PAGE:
Kwame Brown, C: Brown got the start on Sunday and showed why he has been one of the biggest busts of the last 10 years. In 20 minutes he scored just six points and only hauled down two rebounds, although he did record a block for the second straight game. As soon as Antonio McDyess rejoins the Pistons (which he’s already said he’ll do), don’t expect Brown to get much playing time as he has been ineffective in his role thus far with the Pistons, averaging 4.1 points and only 3.6 rebounds. Once upon a time, he did some decent work on the offensive glass for the Wizards, but of course he was playing twice as much as he is now. Do not start him! In fact, unless you’re in one of those super jumbo leagues (say, 25 teams or more) do not even own him.
What are the Pistons doing on Saturday nights, by the way? They’ve lost four straight Sunday games. On any other day, they’re 10-2, but on Sundays they are getting bitch-slapped by an average of 17 points. Are they all on the ‘Sheed schedule?
Portland’s starting five outscored Detroit’s starters 74-52, while the Pistons’ bench outgunned the Blazer bench by 11. Parallel universe? Wasn’t the bench the Achilles’ Heel for Detroit for the past several years?
Brandon Roy had a rather pedestrian line (for him), especially since he went nuts Friday with 25 points and a season-high 10 assists. Roy’s shooting is much better from beyond the arc this season (38 per cent) and that’s helped him up his scoring, but his owners have to be a bit upset that his steals, assists and rebounds have all slipped.
It looks like Greg Oden is finally getting acclimated to the NBA. He recorded his second double-double in the past three games, pulling down a career-best 13 rebounds while also swatting a trio of balls and stealing one. Better yet, he got to play 30 minutes or more for just the second time, as coach Nate McMillan slowly loosens the reins.
Hamilton wound up with 18 points. Just another day at the office, right? Maybe not — this was his best point total in two weeks, if you can believe that. Rip’s shot just isn’t falling this season, but if you’re seeking a sign that he’s coming out of it, he’s hit exactly half of his shots over the last three games. Buy-low candidate?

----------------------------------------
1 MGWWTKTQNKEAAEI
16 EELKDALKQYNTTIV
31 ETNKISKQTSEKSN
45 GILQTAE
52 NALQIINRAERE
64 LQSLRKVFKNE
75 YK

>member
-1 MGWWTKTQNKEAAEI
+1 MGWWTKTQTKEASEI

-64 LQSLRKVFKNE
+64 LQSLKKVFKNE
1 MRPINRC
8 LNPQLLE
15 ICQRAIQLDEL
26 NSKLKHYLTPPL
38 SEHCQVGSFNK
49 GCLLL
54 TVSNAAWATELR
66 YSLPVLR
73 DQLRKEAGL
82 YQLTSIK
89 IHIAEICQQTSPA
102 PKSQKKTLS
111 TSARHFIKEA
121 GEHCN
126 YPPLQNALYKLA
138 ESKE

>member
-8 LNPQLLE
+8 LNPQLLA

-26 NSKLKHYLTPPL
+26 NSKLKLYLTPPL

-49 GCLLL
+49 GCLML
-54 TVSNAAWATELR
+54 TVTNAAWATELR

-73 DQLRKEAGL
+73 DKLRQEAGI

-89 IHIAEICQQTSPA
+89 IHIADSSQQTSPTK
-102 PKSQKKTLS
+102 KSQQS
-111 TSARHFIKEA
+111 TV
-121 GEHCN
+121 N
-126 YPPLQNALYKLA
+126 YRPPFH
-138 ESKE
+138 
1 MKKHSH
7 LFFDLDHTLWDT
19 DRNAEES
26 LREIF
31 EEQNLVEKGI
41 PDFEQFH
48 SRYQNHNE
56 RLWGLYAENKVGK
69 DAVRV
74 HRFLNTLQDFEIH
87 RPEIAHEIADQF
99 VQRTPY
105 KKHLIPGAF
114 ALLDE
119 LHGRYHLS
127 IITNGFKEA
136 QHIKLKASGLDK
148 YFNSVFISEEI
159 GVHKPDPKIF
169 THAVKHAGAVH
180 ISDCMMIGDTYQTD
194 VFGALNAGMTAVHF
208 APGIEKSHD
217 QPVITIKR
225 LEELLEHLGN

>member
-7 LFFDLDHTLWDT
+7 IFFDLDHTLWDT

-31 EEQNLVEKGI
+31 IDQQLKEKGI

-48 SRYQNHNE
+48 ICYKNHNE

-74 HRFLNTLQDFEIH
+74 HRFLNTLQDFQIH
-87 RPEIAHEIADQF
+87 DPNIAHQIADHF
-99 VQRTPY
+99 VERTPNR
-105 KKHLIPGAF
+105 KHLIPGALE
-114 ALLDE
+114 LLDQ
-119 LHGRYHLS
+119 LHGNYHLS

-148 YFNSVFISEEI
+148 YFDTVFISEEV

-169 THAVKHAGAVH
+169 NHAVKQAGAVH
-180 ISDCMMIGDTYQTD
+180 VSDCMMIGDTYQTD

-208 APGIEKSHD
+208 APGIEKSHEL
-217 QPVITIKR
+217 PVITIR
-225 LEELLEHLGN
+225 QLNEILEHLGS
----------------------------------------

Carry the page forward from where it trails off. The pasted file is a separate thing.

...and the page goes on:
Iverson is in a serious funk in Motown. He drained a mere 2-of-9 shots for nine points — the second time in his last four games he failed to reach double digits. In fact, Iverson hasn’t topped 17 points since November 19. It’s pretty obvious he won’t be delivering late-first/early-second round value as long as he’s a Piston.
Could it be time to take another look at Amir Johnson, also a fantasy darling heading into the season? In 23 minutes off the bench Sunday, he sunk 4-of-5 for eight points and added eight boards. If he can consistently get around 25 minutes, he’s worth owning for those blocks and boards.
Arron Afflalo has been seeing more action off the bench recently, and he had enjoyed back-to-back strong games until throwing up a stinker Sunday (0-for-2, two points in 20 minutes). Keep him on your radar, and if his PT continues to rise, Afflalo could be a sleeper, but for now, leave him where he is — on your waiver wire.
Steve Blake wasn’t at his best Sunday, managing just one three pointer and 10 points, but he did drop seven dimes and pull down a couple of boards in a hefty 36 minutes. Clearly, the job remains his, despite occasional flashes of brilliance from Sergio Rodriguez. Although he only made one trip to the charity stripe Sunday, Blake is getting to the line a bit more this year and has been absolutely lights out (96 per cent). In fact, the dude hasn’t missed a FT in three weeks. Still, he’s a marginal fantasy player, not picking up enough assists or scoring enough to be truly useful, but maintaining some value because of his 3-point shooting.
Anyone notice that Tayshaun Prince was stapled to the bench for much of the game? He played a mere 22 minutes — the first time all season that he hadn’t gotten at least 30 minutes, and Detroit coach Michael Curry wasn’t shy about the reason why: “He just wasn’t playing well.” Overall, however, Prince has been strong, averaging career highs with 15.1 PPG and 6.5 RPG.